I read with great interest a letter written by my old New Amsterdam friend, Morty Codett which appeared in Wednesday’s issue of the Stabroek News (April 9) under the caption ‘Why no women Senior Counsel?’ I must congratulate my friend for the excellent letter, but I wish to clarify a couple of points.
He stated that the Solicitor General and the Director of Public Prosecutions are normally elevated to Senior Counsel, but I think that it was that the persons who held the office were given silk and not necessarily the office. I refer to Joaquin Gonsalves-Sabola as Solicitor General who should have been elevated to a Court of Appeal Judge, but was asked to stay on, which he did until he went to the Bahamas as a judge and was later elevated to Chief Justice before he retired, and later passed, as well as Julian Nurse who succeeded him. They were outstanding attorneys. Likewise the DPP Mannie Ramao and later George Jackman and Ian Chang.
I had written a piece some time ago stating that women are taking over the judiciary in the Caribbean. I also know that Guyana is flooded with female lawyers, but I do not know if some of them merit being elevated and my good friend did not state in his letter who were the deserving cases. I do not know because I live outside of Guyana. He mentioned that no lawyer has been elevated for the past five years. This is not unusual, but what bothers me is that there should be no political appointees as was done in a couple of cases in the past, and given a comment made by former President Bharrat Jagdeo that Nigel Hughes would never be considered for Senior Counsel. This gives the impression that ‘silk’ is given by politicians.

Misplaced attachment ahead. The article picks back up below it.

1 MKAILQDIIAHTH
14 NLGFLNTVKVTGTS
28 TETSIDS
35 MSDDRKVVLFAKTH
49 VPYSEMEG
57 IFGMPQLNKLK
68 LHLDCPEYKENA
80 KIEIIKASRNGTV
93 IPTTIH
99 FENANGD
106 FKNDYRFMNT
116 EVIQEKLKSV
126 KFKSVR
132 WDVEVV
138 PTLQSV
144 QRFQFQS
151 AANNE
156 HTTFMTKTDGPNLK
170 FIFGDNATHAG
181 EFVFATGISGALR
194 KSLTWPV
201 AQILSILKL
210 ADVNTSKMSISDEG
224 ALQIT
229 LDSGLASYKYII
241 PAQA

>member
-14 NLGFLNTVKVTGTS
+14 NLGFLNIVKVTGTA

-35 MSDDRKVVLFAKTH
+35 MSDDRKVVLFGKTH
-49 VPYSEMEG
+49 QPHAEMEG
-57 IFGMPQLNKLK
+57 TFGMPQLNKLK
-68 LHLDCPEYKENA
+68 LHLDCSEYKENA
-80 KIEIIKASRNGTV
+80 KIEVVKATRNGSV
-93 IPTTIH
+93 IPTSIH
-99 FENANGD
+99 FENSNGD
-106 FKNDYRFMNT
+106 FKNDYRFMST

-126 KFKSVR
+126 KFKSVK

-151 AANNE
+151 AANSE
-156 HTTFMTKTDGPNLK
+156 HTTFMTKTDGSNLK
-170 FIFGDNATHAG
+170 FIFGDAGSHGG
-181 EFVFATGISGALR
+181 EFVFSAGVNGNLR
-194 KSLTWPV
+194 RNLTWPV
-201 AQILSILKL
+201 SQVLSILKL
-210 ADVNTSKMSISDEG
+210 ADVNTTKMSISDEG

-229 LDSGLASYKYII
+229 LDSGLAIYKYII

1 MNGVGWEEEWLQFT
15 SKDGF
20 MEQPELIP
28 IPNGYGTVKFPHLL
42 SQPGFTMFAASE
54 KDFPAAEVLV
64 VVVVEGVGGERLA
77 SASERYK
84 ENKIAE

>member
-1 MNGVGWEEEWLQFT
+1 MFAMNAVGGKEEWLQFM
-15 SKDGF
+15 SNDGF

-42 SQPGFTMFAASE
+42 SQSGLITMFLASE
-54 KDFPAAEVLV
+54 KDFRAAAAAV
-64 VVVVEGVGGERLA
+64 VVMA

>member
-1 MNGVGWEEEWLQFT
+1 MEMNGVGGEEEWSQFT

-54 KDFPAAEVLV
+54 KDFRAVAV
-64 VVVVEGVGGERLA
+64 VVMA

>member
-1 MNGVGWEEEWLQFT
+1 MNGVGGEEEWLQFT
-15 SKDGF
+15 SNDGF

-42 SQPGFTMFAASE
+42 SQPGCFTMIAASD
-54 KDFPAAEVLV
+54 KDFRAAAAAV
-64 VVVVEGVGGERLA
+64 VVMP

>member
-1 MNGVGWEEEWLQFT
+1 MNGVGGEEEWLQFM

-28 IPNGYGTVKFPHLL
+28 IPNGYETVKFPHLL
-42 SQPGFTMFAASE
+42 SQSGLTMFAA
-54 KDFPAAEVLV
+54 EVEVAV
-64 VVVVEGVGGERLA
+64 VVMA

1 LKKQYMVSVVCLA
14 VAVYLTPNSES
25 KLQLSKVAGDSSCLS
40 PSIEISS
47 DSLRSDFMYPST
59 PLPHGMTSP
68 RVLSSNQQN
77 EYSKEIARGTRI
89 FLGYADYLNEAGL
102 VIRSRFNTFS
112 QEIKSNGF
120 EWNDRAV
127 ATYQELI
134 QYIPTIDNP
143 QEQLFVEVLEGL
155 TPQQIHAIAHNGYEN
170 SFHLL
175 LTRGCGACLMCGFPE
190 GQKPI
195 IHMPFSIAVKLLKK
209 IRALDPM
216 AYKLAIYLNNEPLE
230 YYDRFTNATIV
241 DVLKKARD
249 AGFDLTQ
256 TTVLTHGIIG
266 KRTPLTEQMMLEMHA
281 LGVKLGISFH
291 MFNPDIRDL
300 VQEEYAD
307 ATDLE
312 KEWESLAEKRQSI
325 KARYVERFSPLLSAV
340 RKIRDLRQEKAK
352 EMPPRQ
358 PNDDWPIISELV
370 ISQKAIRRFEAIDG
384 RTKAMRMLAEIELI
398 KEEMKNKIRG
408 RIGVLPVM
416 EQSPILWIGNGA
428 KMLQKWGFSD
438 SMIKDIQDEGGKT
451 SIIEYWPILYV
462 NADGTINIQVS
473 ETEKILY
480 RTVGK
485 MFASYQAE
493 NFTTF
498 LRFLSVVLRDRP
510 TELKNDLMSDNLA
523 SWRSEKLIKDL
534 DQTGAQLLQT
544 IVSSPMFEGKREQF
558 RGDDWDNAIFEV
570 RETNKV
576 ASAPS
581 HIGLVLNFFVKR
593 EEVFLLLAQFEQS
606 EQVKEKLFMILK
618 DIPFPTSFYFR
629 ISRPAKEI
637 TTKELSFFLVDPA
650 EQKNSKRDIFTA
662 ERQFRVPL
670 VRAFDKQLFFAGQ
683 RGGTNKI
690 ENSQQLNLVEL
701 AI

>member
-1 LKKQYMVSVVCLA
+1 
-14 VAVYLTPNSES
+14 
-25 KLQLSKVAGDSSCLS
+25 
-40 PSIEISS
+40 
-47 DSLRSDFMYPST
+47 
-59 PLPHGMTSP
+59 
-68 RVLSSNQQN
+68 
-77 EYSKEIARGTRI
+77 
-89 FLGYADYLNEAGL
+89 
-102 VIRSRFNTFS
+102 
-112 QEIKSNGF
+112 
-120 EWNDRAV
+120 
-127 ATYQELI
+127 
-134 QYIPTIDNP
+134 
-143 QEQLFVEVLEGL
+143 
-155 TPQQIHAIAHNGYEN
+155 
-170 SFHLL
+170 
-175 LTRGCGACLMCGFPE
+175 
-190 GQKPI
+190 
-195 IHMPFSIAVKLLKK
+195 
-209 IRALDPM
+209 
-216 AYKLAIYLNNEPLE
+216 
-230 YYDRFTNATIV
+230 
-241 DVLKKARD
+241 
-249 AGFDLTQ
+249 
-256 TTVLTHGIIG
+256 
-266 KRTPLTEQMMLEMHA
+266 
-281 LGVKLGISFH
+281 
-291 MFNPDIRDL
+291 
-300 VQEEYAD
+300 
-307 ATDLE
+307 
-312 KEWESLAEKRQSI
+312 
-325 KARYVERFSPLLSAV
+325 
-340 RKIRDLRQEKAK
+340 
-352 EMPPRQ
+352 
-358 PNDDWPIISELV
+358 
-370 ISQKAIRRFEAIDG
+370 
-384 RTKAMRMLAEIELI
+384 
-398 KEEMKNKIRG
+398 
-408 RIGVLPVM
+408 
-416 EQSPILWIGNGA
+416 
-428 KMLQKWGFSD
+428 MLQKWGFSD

This seems to be the case in Trinidad and Tobago where Prime Minister Kamla Persad-Bissessar, Attorney General Anand Ramlogan, DPP Roger Gusford and to crown it all the sitting Chief Justice Ivor Archie were elevated to Senior Counsel on December 31, 2011. The elevation brought comments from President George Maxwell who said that the elevation process was not strictly followed; and in Belize politicians had a say up to two years ago. Belize has the more Senior Counsel than any other jurisdiction in the Caribbean Community. There might be a change now that no-nonsense Guyanese Kenneth Benjamin is the Chief Justice of that Central American country.
It is not easy to be elevated to silk in Barbados, Jamaica, and the Eastern Caribbean states.